Are you researching to figure out what kind of snake you want to bring into your home?
Do you have an interest in learning more about different kinds of snakes people have has pets?
If you are interested in how popular pet snakes compare to each other, you might focus on ball pythons and boa constrictors.
This will lead you to ask:
What is the difference between a ball python and a boa constrictor
While these snakes do look similar, there are some significant differences. These include how they reproduce, how many skull bones and teeth each snake has, their size, and the geographical area where the wild ball pythons and boa constrictors live.
If you are interested in learning more detailed information on the differences between these two snakes, keep reading this article.
Table of Contents
Difference Between Ball Python and Boa Constrictor?
It is not uncommon for pythons and boa constrictors to be misidentified.
They look very similar and even have the same type of scales, but there are a few key differences between the two kinds of snakes.
The first difference is how the animals reproduce.
When snakes have babies, they will lay eggs to be incubated using warmth from the mother’s body, or the eggs will be incubated inside the mother snake’s body, and hatchlings are born live.
A snake who lays eggs is called oviparous, and a snake who incubates the eggs internally and has a live birth is called ovoviviparous.
In pythons, including the ball python, the mother snake will lay her eggs, making her oviparous.
Boa constrictors, on the other hand, are ovoviviparous.
Skull Bones And Teeth
Another significant difference between these two kinds of snakes is the bones found in their head and the number of teeth.
Boas have very distinct bones in their head, making them different from many other snake species, including pythons.
Boas have fewer bones in their head than pythons have.
Pythons have premaxilla, a pair of upper jawbones.
This is something boas do not have.
So beyond having fewer bones in their heads, boas also have fewer teeth than pythons.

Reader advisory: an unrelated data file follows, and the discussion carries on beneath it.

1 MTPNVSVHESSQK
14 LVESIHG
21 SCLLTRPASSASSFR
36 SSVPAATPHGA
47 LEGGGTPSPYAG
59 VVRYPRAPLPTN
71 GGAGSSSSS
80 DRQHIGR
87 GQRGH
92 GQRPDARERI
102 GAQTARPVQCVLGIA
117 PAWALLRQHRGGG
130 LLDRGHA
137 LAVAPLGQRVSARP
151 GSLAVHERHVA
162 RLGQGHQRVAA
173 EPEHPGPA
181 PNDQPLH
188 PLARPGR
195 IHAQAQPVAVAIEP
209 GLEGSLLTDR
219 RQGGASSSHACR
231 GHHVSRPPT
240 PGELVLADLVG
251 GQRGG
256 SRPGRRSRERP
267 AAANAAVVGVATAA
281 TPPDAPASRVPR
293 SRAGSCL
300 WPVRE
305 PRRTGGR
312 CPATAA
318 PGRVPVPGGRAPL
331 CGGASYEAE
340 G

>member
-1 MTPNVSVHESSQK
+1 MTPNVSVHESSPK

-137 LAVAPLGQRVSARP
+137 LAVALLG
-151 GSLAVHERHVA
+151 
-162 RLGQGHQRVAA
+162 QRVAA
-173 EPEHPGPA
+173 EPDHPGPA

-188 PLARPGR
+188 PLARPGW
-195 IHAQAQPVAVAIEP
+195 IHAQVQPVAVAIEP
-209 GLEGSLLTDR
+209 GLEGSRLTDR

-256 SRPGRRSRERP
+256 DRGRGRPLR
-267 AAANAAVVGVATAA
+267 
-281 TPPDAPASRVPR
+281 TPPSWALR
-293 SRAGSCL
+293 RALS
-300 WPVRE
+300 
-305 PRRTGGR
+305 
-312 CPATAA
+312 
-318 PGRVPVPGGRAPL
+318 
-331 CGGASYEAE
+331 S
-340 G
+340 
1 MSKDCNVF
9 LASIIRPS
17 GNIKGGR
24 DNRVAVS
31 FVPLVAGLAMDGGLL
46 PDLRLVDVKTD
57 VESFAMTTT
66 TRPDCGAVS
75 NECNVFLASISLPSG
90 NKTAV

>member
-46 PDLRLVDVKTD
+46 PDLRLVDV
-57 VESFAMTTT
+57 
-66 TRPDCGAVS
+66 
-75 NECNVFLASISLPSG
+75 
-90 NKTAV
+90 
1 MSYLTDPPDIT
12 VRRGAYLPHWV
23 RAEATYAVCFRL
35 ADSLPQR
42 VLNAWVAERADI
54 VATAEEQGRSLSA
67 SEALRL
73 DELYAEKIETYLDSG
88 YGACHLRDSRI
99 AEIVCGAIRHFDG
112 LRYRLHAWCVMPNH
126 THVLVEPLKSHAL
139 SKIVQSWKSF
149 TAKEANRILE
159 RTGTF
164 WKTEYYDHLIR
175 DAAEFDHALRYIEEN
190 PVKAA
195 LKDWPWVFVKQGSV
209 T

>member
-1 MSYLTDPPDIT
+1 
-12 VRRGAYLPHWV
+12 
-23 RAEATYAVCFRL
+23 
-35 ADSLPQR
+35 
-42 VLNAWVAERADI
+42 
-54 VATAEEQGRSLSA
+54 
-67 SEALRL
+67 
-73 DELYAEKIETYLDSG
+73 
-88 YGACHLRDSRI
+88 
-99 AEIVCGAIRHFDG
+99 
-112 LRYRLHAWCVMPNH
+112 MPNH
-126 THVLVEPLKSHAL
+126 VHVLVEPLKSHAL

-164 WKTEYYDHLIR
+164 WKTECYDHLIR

Size Of Pythons Vs. Boas
Overall, boas are, on average, found to be smaller than pythons.
There are many boas and pythons subspecies, but most large boa species will measure from 4′ feet to 12′ feet.
Pythons have many more giant subspecies that may reach over 20′ feet long.
Of the boas, the only “giant snake” is the green anaconda, sometimes reaching more than 20′ feet but is considered the world’s heaviest snake.
The reticulated python has been dubbed the longest snake globally, with the longest measuring over 32′ feet.
Boas and Pythons originate from different areas of the world.
Pythons are strictly Old World snakes, living in Africa, Australia, and Asia.
The ball python, specifically, originates from Africa.
The term “Old World snakes” means they are not naturally found in North or South America.
This is a historical term referring to Africa, Asia, and sometimes Europe as the old world and North and South America as the new world.
When it comes to boas, these New World snakes mostly live in the western hemisphere, primarily in central and South America.
There are a few species of boas living in Africa, Madagascar, Fiji, and Reunion Island, but most will be found in the Western Hemisphere.
You’ve probably heard stories about pythons in North America, specifically Florida, but these were introduced accidentally.
They are considered an invasive species and are not native to this part of the globe.
Pet Snake Differences
If you are debating what snake you should pick to bring into your home, there are a few things to keep in mind.
The boa constrictors and ball pythons you see for sale will both make great pets, but there are a few little differences.
A boa constrictor is a good eater all year round, but you might find your ball python is much pickier during some times of the year, sometimes refusing what you offer it.
In captivity, the boa will likely be larger than the python, with a much slower metabolism, meaning you won’t have to feed the boa as often and smaller food given at each feeding.
Ball pythons will be more likely to hide and don’t like to climb, since they aren’t arboreal when in the wild.
Both are tame and docile, with proper and regular handling and care, but a boa is often a bit more laid back than a ball python.
How Are Boas And Pythons Similar?
With some significant differences, you might be wondering how these snakes are similar.
They do have the same kind of teeth, scales, and very heavy prey-crushing skulls.
The teeth in both the ball python and the boa constrictor are curved and face slightly backward.
The orientation of the teeth makes it harder for prey to escape.
Neither the boa nor the python has legs, but both have the remnants of hind legs.
We know this because they both have a pelvic girdle, a hip bone used in the past to support rear legs.
Besides this bone, they both also have vestigial limbs, called spurs.
Spurs are more common in males and useful when fighting.
These spurs are the last remains of what used to be limbs on their ancestors.
Ancient fossils of snakes have been found showing preserved leg bones.
Millions of years of evolution have removed their limbs, but these signs show both snakes once had them.
Boa constrictors and ball pythons are often mistaken for each other by new pet owners, but how they reproduce, their anatomy, size, and where they are from differentiating them.
Ultimately, either would make an excellent pet for anyone interested in owning a snake.
After reading this, we hope you have a better understanding of the differences between these snakes.